sarducciovalThe good Reverend David Carr grants us absolution. “So whose fault is it?” he asks after chronicling the excommunication of newspapers and magazines from media companies casting off their old, print ancestors to starve and die. “No one’s,” Carr decrees.

Not so fast, preacher. It is our fault. Who else could be at fault? We journalists, publishers, and journalism schools have turned out to be irresponsible stewards of journalism. We squandered our trust and our cash flow. This was was our institution to nurture and protect and Carr says it’s all but dead.

Wait a minute, Father David. That depends on what you define as our institution. He sees it as print. Well, hell, I’ve spent years now begging my journalistic coreligionists to stop defining themselves by their medium — by their means of production and distribution — otherwise they’d all end up just where they are today: the baby swirling down the drain with the holy water.

But there was good news for media companies this weekend, wasn’t there? BuzzFeed got a $50 million investment from Andreessen Horowitz. I thought venture capitalists didn’t invest in content because it has cooties, no? But its new board member, Chris Dixon, says that’s because BuzzFeed’s not a media company. “We think of BuzzFeed as more of a technology company.”

cat baptismWell, hold on, you moneychanger in the temple, you (and mind you, sir, we’re glad to have you here; please make yourself at home). BuzzFeed is still a mass media company because it still operates by mass-media economics based on volume: the more people it can tempt into its harem with the siren call of its cats, the more people it can serve to advertisers (no matter what it calls its advertising). It is a last-gasp, clever (some might say cynical) exploitation of those old-media ways, grabbing the last dollars from the cold, dead hands of Carr’s congregation. It is the newest old-media company.

But I have faith that BuzzFeed’s founder, Jonah Peretti, can invent his way out of this — that’s why Andreessen Horowitz is not nuts to invest in him. He can use the cash flow the old ways bring him to invent something new. But he hasn’t yet. And that’s the point: There’s still time. Old media companies still have cash flow they, too, should be using to reinvent themselves.

But Brother Carr has renounced his vows right from inside the old scriptorium. Fucking Gutenberg. “Nothing is wrong in a fundamental sense,” he writes. “A free-market economy is moving to reallocate capital to its more productive uses, which happens all the time. Ask Kodak. Or Blockbuster. Or the makers of personal computers. Just because the product being manufactured is news in print does not make it sacrosanct or immune to the natural order.” Or how about asking Netflix?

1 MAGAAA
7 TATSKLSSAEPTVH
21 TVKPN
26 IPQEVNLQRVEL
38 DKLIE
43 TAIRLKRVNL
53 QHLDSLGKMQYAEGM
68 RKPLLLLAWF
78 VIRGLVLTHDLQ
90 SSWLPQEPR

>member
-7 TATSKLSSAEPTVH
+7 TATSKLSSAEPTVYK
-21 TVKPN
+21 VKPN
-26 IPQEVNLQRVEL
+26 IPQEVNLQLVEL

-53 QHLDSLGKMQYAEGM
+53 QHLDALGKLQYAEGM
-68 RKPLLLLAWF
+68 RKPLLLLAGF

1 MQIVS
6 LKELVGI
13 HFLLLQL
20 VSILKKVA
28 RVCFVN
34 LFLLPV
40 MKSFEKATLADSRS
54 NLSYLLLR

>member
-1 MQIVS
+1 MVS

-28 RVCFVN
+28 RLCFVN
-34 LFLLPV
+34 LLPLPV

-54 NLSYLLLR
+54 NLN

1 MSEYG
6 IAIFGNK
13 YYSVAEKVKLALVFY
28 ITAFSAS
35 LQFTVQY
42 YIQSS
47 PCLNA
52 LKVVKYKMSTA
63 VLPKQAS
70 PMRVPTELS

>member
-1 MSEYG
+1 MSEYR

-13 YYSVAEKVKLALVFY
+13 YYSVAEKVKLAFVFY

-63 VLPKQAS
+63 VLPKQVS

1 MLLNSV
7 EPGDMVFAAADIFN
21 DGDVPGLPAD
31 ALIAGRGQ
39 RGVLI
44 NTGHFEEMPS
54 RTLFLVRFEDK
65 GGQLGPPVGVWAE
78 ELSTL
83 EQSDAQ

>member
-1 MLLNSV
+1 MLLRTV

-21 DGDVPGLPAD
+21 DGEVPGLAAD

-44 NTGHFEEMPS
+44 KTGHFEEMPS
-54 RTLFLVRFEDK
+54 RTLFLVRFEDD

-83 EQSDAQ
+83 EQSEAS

No, market forces are not an excuse for fatalism and ultimately suicide. Market forces are an opportunity for — forgive me, for I do know I’m getting carried away with this religion thing — resurrection. There is still time as no one has yet challenged all our old-media assumptions about content and print and reinvented journalism as what it should be.

I’ve warned you that I’m about done with a 55,000-word tome about that reinvention. I’ll give you the tl;dr now: Journalism needs to rebuild itself as a service to individuals and communities, which requires having relationships with them as people, not a mass, helping them reach their own goals in new ways — not just with content — and sustaining this work with business models built on value over volume.

That’s not what newspapers — even the digital-first among them — are yet. That’s not what BuzzFeed or Huffington Post or Business Insider or Vox is … yet. I don’t know what that is yet (thus my tome is no prophecy) but I suggest a few paths to the promised land.

At the end of his eulogy, Carr writes: “It’s a measure of the basic problem that many people haven’t cared or noticed as their hometown newspapers have reduced staffing, days of circulation, delivery and coverage. Will they notice or care when those newspapers go away altogether? I’m not optimistic about that.” Ah, but it’s a poor shepherd who blames his sheep.

So I’ll end this as good sermons should, with a charge to the congregation: Go forth and figure it out, people. Stop whining. Stop looking for excuses and forgiveness. Stop giving up. Your flock needs informing. Go find new ways to do that. And I don’t want to see your prodigal asses back in these pews until you do. That goes for us in the seminary, too.

Amen.